For those who might be unfamiliar, what is vertical farming?
Vertical farming is, essentially, farming modules, stacked one on top of the other, and not, as some would say, a farm system on a roof – that’s putting a farm on a roof. By my definition, vertical farms are made up of multiple levels of growth, and, at AeroFarms, our levels measure typically between two-and-a-half and three feet, growing as high as 12 levels.
By utilising state-of-the-art aeroponics and LED technology, we can create a controlled growing environment, without sun or soil, whilst minimising harmful transportation miles. Ultimately, the technology represents a new way of transferring nutrients to the root structure, both by optimising the productivity per square foot and making it economically viable to farm close to and even inside cities.
It takes a lot of parts to get these suckers to
What is the central problem that vertical farming aims to solve?
Our mission is to address the global food crisis by building farms that can grow safe and healthy food in a sustainable and socially responsible way. What people want so much is fresh food, and one of the benefits of AeroFarms and other vertical farming systems is that they enable fresh food to be grown more easily, and in close proximity to urban areas.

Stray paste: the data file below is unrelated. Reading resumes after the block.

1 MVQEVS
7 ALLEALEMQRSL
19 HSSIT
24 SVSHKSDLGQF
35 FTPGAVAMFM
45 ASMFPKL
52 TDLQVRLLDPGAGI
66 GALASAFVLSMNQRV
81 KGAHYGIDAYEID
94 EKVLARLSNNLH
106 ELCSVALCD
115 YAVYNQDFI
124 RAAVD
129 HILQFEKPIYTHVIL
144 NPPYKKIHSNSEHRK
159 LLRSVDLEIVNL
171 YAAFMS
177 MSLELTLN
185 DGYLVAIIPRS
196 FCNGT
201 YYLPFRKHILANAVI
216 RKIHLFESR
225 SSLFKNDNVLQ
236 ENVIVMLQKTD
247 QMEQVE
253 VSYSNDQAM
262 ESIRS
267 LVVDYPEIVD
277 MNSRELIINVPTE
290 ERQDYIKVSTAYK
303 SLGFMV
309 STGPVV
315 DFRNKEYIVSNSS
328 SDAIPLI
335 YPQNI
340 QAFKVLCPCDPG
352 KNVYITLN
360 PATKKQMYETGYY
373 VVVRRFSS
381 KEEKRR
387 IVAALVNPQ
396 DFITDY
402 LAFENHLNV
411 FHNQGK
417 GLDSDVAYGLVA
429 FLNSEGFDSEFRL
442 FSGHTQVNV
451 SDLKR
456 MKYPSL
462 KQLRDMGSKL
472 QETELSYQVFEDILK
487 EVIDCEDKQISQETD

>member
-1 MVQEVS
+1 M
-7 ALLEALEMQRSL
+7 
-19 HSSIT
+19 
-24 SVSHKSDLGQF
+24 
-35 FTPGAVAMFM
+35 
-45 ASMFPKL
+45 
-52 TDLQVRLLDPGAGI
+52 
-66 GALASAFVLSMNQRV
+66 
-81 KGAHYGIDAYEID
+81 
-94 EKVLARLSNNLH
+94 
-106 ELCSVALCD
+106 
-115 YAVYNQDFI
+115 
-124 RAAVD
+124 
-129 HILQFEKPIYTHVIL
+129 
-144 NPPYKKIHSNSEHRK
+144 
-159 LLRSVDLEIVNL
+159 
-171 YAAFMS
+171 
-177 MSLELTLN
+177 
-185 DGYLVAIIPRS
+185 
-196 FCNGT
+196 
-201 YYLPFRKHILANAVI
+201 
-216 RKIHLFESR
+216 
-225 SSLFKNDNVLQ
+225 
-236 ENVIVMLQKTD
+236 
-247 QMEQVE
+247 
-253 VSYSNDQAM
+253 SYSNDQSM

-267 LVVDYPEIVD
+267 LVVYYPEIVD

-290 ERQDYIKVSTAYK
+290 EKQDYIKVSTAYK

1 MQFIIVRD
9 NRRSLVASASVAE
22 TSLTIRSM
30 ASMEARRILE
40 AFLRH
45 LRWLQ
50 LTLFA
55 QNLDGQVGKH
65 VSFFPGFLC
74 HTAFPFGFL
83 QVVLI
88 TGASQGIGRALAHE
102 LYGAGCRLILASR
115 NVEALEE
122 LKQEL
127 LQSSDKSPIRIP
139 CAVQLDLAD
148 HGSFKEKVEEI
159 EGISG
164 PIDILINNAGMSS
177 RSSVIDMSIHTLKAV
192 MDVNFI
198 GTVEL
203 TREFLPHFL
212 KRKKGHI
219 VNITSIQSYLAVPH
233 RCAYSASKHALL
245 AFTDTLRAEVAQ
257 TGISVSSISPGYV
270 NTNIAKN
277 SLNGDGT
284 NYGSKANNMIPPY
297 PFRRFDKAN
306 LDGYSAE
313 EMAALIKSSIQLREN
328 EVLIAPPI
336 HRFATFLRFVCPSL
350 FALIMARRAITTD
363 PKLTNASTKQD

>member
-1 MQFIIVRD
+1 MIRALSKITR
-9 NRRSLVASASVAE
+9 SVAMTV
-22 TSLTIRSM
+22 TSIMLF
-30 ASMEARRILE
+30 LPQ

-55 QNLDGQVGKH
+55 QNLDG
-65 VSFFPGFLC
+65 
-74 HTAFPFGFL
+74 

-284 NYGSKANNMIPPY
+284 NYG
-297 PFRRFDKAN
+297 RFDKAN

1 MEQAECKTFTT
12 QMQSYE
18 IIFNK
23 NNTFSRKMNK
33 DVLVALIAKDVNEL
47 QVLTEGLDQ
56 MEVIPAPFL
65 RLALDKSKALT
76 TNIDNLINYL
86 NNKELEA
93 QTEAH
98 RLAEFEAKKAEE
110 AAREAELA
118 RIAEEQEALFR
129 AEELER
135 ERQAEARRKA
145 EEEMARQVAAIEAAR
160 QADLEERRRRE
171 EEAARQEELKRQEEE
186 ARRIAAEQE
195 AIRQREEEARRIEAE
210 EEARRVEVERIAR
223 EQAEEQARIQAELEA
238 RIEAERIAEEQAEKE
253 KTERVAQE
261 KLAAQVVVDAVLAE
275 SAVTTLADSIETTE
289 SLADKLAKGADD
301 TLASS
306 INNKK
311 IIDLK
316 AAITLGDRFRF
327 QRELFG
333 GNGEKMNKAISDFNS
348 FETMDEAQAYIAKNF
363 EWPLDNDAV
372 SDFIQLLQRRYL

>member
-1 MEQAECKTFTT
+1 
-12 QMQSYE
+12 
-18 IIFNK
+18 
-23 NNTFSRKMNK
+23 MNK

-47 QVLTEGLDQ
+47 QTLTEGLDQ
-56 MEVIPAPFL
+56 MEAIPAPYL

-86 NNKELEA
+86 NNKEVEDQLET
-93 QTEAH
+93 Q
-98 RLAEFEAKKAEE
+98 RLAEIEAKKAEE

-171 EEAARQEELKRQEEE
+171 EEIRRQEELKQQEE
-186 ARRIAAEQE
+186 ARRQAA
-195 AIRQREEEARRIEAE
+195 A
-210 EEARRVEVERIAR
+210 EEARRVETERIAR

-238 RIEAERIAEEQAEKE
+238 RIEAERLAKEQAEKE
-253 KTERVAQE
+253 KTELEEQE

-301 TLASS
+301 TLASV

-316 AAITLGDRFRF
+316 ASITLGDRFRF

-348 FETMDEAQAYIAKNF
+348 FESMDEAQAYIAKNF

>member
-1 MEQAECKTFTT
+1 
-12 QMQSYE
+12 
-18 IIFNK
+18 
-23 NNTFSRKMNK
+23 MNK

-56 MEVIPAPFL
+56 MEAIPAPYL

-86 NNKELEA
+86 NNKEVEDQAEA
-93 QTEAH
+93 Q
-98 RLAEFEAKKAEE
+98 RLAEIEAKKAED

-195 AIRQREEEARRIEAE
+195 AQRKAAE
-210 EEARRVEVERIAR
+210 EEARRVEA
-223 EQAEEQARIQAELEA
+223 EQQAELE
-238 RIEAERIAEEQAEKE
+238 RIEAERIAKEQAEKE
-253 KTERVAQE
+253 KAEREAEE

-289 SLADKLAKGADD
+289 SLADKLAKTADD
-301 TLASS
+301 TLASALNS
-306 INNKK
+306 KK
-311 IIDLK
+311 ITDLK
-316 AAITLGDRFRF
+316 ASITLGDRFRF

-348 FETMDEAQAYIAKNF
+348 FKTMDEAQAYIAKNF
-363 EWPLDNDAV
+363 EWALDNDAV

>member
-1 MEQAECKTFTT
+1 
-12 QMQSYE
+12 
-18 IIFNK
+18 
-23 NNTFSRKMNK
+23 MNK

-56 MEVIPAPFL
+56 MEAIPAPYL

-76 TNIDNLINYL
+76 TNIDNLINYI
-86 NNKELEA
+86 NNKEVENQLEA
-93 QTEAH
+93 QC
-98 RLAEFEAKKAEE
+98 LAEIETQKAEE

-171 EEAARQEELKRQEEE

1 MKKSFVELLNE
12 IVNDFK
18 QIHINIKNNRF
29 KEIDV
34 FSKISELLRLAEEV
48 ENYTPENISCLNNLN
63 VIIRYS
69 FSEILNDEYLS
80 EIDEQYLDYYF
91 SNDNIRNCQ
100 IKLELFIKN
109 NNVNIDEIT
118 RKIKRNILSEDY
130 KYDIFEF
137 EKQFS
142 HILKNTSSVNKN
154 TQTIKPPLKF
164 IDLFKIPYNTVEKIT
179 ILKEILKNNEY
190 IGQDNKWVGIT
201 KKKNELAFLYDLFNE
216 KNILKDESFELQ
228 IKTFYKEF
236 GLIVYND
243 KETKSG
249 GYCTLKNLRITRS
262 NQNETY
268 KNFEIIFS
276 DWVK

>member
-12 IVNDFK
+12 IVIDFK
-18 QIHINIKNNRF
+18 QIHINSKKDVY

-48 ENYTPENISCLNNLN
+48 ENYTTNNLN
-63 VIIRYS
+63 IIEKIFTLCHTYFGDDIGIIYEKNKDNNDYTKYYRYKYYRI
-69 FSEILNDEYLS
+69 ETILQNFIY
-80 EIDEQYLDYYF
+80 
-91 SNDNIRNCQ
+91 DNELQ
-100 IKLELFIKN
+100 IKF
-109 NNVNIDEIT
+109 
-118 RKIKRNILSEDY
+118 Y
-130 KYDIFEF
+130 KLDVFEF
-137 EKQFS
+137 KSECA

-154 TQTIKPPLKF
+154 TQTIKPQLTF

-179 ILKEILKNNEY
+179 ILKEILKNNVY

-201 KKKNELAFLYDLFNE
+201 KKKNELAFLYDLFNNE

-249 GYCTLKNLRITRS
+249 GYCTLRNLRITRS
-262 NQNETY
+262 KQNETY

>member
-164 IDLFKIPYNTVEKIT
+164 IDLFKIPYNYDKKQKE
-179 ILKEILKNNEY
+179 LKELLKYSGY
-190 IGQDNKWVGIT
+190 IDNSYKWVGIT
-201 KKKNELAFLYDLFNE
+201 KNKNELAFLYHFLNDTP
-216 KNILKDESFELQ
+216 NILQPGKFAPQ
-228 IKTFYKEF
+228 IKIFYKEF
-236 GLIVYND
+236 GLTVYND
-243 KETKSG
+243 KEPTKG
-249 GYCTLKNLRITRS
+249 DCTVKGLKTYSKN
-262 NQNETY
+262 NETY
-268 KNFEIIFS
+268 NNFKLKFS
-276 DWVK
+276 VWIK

One of the hardest parts of providing people with fresh food currently is that there are so many processes to go through before the food finds its way to the consumer. Vertical farming means many of the inefficiencies found in traditional farming can be done away with, and AeroFarms’ productivity per square foot is actually 70 times greater than that of a field farmer.
However, what you need to understand is that it’s not an easy fix and the technology is tricky. Looking at the engineering side of things, we have electrical engineers, mechanical engineers, structural engineers, lighting engineers, PLC engineers, industrial engineers, process engineers, and that’s only in one department. It takes a lot of parts to get these suckers to grow well. There’s an incredible amount of engineering, horticulture and biology that goes into this, but we’re able to deliver what the plants want, when they want it, and influence taste and texture, as well as nutritional factors.
In what fundamental ways could these food factories transform agriculture?
The best way to illustrate that point would be to look at the situation in the US at present. About 95 percent of all US ingredients are grown in California, where there are significant droughts going on at the moment, and that’s putting tension on the system. Vertical farming, on the other hand, means year-round production, and with better yields.
With vertical farming, you can create these ideal climates anywhere in the world, whether it’s at the North Pole or the equator. Additionally, even in industrialised rich countries, there’s tremendous spoilage in the supply chain, mainly because it takes time to deliver food from the farm to the port. Vertical farming means a lot of these inefficiencies are removed from the supply chain, facilitating the delivery of fresh food and the reduction of waste. The technology is enabling local food production on a massive scale.
Still, vertical farming is not going to replace field farming in its entirety. Most farming, even in 10 to 20 years time, is going to be done in the field, and whilst vertical farming will certainly be a part of agriculture, it’s not going to replace traditional farming altogether.